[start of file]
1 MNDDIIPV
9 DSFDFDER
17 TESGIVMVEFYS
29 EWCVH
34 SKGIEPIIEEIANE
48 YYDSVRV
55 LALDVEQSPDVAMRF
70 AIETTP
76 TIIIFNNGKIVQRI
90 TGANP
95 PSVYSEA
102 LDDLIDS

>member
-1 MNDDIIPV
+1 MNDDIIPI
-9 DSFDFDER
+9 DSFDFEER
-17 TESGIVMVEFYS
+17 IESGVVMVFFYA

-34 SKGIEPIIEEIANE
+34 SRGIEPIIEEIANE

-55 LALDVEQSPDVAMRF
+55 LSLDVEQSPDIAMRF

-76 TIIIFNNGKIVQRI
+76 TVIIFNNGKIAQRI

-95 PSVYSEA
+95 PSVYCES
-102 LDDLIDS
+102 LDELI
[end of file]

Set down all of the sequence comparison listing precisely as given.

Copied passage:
1 MNDDIIPV
9 DSFDFDER
17 TESGIVMVEFYS
29 EWCVH
34 SKGIEPIIEEIANE
48 YYDSVRV
55 LALDVEQSPDVAMRF
70 AIETTP
76 TIIIFNNGKIVQRI
90 TGANP
95 PSVYSEA
102 LDDLIDS

>member
-1 MNDDIIPV
+1 MNDDIIPI
-9 DSFDFDER
+9 DSFDFEER
-17 TESGIVMVEFYS
+17 IESGVVMVFFYA

-34 SKGIEPIIEEIANE
+34 SRGIEPIIEEIANE

-55 LALDVEQSPDVAMRF
+55 LSLDVEQSPDIAMRF

-76 TIIIFNNGKIVQRI
+76 TVIIFNNGKIAQRI

-95 PSVYSEA
+95 PSVYCES
-102 LDDLIDS
+102 LDELI